How Do Your Credit Report and Scores Work?

Written by Banks Editorial Team
3 min. read
Written by Banks Editorial Team
3 min. read

Sponsored By

You hear the term “credit” used a ton in conversation and are aware that it refers to borrowing money from a lender or creditor. But maybe you aren’t quite sure how credit scores are calculated, why they’re so significant, what it takes to build credit or where you can check your credit score. 

In this guide, you’ll learn how credit works and the answers to these important credit-related questions.

Monitor and Improve Your Credit Score

What is a Credit Score?

A credit score is a three-digit number that provides insight into your creditworthiness. It is calculated using the information in your credit report. 

Approximately 90 percent of creditors and lenders use the FICO score, which ranges from 300 and 850) to make lending decisions. Here’s how scores are categorized: 

  • Exceptional credit score: 800 – 850 
  • Very good credit score: 740 – 799
  • Good credit score: 670 – 739
  • Fair credit score: 580 – 669
  • Poor credit score: 300 -579

Reasons Why Your Credit Score is Important

The most competitive financing terms are generally reserved for borrowers with credit scores of 670 or higher. Once you reach 740, your approval odds and ability to qualify for the best credit card and loan products on the market are even higher.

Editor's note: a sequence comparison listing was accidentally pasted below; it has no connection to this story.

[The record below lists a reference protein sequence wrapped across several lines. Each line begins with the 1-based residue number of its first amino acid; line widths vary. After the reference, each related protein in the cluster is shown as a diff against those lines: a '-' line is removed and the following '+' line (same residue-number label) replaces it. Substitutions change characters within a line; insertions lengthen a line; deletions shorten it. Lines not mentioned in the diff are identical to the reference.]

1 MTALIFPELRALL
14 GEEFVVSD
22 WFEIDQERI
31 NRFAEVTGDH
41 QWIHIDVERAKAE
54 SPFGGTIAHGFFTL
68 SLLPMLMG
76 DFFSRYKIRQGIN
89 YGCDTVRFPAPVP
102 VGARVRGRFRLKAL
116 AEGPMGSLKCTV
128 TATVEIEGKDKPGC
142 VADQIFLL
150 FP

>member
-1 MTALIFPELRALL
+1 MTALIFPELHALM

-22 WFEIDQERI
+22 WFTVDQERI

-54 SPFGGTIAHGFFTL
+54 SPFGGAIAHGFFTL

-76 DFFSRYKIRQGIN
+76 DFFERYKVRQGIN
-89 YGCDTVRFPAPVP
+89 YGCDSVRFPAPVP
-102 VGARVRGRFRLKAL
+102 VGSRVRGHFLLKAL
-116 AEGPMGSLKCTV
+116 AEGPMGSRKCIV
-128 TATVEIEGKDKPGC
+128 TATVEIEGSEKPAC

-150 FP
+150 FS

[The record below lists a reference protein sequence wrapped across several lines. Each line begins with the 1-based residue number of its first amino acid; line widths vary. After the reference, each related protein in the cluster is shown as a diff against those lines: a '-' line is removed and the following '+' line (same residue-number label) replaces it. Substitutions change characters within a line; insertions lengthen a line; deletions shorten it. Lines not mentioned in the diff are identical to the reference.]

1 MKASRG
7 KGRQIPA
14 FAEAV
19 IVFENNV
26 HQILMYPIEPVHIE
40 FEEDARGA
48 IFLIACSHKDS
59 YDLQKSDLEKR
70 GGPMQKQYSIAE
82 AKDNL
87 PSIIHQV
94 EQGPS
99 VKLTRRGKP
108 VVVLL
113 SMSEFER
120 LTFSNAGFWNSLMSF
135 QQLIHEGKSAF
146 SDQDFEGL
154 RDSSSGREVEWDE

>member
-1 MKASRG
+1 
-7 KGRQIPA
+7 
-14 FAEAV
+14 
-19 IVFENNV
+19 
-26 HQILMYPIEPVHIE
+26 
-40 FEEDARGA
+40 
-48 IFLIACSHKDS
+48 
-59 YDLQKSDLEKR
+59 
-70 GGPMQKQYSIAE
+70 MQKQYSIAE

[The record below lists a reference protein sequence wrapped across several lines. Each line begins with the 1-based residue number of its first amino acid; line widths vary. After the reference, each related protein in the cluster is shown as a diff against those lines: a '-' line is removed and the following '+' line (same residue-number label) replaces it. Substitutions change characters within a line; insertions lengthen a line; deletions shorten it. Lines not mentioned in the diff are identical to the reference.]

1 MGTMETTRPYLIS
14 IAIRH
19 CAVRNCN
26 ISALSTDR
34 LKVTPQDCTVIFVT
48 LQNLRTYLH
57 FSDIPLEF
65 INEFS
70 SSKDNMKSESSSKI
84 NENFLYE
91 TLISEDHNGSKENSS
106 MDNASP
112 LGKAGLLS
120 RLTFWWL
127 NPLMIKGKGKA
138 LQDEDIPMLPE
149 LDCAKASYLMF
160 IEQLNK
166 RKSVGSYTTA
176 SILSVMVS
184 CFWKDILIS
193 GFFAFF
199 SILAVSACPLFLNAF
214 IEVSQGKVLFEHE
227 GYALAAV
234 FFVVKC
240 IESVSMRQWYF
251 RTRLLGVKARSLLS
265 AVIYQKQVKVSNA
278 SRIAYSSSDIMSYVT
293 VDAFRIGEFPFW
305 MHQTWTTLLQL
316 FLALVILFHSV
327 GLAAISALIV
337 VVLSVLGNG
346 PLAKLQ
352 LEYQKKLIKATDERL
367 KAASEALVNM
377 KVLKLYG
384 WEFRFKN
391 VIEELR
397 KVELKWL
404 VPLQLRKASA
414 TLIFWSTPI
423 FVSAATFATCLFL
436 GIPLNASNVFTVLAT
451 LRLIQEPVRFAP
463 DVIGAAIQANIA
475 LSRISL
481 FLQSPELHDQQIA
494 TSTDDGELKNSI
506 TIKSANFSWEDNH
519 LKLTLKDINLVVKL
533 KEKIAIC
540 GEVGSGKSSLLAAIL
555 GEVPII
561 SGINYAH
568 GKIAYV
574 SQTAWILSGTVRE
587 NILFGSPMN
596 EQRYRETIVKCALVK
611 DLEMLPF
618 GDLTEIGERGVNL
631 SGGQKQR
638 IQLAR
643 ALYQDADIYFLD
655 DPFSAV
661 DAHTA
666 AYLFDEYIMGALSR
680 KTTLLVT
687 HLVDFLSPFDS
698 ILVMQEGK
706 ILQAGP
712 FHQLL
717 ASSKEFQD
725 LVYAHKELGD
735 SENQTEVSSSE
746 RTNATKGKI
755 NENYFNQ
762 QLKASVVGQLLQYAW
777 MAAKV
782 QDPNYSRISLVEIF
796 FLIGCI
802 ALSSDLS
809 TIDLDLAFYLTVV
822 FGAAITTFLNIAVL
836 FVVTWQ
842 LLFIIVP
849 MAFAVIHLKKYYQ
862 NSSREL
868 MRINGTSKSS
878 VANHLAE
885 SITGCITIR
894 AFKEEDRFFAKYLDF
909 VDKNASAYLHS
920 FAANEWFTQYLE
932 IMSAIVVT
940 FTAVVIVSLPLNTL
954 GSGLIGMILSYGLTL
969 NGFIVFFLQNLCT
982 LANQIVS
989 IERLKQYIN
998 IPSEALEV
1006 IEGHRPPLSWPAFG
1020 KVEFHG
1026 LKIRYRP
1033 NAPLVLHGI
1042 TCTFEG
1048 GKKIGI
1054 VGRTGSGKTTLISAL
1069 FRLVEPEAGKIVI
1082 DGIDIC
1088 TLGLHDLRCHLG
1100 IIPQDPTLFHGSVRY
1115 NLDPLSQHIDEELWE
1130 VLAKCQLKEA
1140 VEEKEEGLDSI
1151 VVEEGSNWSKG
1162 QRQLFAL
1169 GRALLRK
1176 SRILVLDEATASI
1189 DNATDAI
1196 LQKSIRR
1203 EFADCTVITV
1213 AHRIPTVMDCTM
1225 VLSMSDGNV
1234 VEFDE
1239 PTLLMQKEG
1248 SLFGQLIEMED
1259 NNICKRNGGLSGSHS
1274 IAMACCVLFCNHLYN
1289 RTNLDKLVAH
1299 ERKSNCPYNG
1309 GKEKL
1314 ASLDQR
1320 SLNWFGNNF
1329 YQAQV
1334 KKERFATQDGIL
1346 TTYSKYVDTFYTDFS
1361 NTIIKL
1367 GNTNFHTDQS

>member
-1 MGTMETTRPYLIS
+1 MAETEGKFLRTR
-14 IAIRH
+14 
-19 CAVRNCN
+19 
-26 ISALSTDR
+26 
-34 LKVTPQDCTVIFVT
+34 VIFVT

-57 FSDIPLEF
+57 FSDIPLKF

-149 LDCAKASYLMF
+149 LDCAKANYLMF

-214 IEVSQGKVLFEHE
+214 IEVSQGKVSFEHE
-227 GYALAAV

Beyond lower interest rates and favorable loan terms, credit matters for several other reasons: 

  • You could get a lower auto insurance rate if you live in a state that allows insurance providers to use insurance-based credit scores to assess rates. 
  • You could qualify for deposit waivers on cell phone, cable and utility services. 
  • Your landlord may require a higher deposit if your credit score is low. 
  • You could be turned down for employment if you have an unfavorable credit history. (Note: Employers are prohibited from accessing your credit score but can only view your credit report to make a hiring decision). 
  • You could save a fortune in interest and use the funds to meet other important financial goals instead. 

How Do Credit Scores Work?

Your FICO score is based on these factors: 

  • Payment history (35 percent): Do you pay your bills on time? Lenders and creditors can report late payments once an account has been delinquent for 30 days or more. Late payments mean bad news for your credit score and can remain on your credit report for up to 7 years. Collection and charged-off accounts can do even more damage and should be avoided at all costs. 
  • Amounts owed (30 percent): Your credit utilization plays a significant role in your credit health. It’s the percentage of your credit limit in use on each of your credit cards. Try to keep this figure at or below 30 percent to give yourself the best chance at a strong credit score. 
  • Length of credit history (15 percent): This category considers the average age of your credit accounts and the amount of time you’ve used credit. 
  • Credit mix (10 percent): Do you have a balance of revolving (i.e., credit card) and installment (i.e., loans) accounts? This is how your credit mix is determined. 
  • New credit (10 percent): Hard inquiries, which appear on your credit report each time you apply for financing, can hurt your credit score by a few points. Too many hard inquiries in a short period could cause more damage. Furthermore, potential lenders and creditors could view you as a credit risk.